Clinical Correlation

Preterm or Premature Infants

Infants who are born before they have reached full term are at higher risk for various complications because some of their organs and systems may not have fully matured.  For example, the risk of respiratory distress in premature infants is a significant concern because the lungs typically require the last few weeks of pregnancy to develop fully and become fully functional at birth.

Medical professionals closely monitor lung maturity, especially when managing pregnancies that might be at risk for preterm birth. When necessary, interventions may be taken to support lung development, including the administration of corticosteroids to stimulate surfactant production in the lungs and improve lung maturity.

Developmental Milestones

Uncontrolled urination or defecation in a newborn, often referred to as “involuntary voiding” or “involuntary bowel movements,” is indeed a common occurrence. This is primarily due to the immaturity of the nervous system and the myelin sheath at birth.

As the nervous system and myelin sheath continue to mature after birth, infants gradually gain control over these functions. By the age of 2 or 3, most children have developed the ability to voluntarily control urination and bowel movements and have achieved toilet training milestones.

Reproductive System Development

The reproductive system is one of the few systems that matures differently based on the sex of embryos. Sex determination is completed at fertilization. It is well known that females have two X chromosomes, while males have one X and one Y. Since all eggs carry X chromosomes, the determination of sex is reliant on the sperm’s contribution. If the sperm has the Y chromosome, the SRY gene is activated, which initiates the expression of the Testis-Determining Factor (TDF) and leads to the development of the testes. Nevertheless, it is important to note that it takes time for the gonads to differentiate into their final form.

Internal and External Genitalia Differentiation

At week five of development, a paired bulge is present near the midline at the back of the abdominal cavity. These are the genital ridges and are indifferent in males and females. Germ cells from the yolk sac will then migrate toward the genital ridges. Only a week later, indifferent accessory ducts are present. These are the paramesonephric and mesonephric ducts. It is important to note that external genitalia of the different genders also arise from the same structures: the genital tubercle, urogenital folds, and labioscrotal swellings.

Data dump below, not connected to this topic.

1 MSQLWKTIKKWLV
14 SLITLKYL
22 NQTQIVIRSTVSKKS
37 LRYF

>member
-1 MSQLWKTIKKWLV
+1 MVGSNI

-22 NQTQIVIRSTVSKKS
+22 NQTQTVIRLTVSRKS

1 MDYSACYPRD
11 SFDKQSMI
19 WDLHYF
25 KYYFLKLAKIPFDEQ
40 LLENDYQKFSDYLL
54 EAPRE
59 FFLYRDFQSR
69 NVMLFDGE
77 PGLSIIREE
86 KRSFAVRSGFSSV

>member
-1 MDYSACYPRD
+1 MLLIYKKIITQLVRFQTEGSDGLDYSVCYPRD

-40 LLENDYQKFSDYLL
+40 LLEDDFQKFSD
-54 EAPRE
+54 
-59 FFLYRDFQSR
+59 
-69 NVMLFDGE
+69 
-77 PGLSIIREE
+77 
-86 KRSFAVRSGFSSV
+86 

At week seven, male structures begin to develop. Primordial germ cells that are XY develop the testis, which secrete testosterone. In males, the paramesonephric ducts degenerate, and the mesonephric ducts develop the accessory ducts and glands of the reproductive system. Until two months before birth, the testes are located in the pelvic cavity. Once stimulated by testosterone the testes then descend into the scrotum. The scrotum is an external structure developed from labioscrotal swelling due to testosterone influence. This hormone also causes the genital tubercle to enlarge, forming the penis and the urogenital fold to form the ventral aspect of the penis.

At week eight, female structures begin to develop. Primordial germ cells that are XX develop the ovaries that eventually descend into the pelvic cavity to be stopped by the broad ligament at the pelvic brim. Degeneration of the mesonephric ducts occurs, and the paramesonephric ducts develop into the oviduct and female genital tract. In the absence of testosterone, the genital tubercle develops into the clitoris, the urethral groove remains open to develop into the vestibule, the urogenital fold becomes the labia minora, and the labioscrotal swellings form into the labia majora.

  1. Grobstein, Clifford. “External Human Fertilization.” Scientific American, vol. 240, no. 6, 1979, pp. 57–67.


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Human Reproduction: A Clinical Approach Copyright © 2023 by Dr. Hala Bastawros, M.D is licensed under a Creative Commons Attribution-NonCommercial 4.0 International License, except where otherwise noted.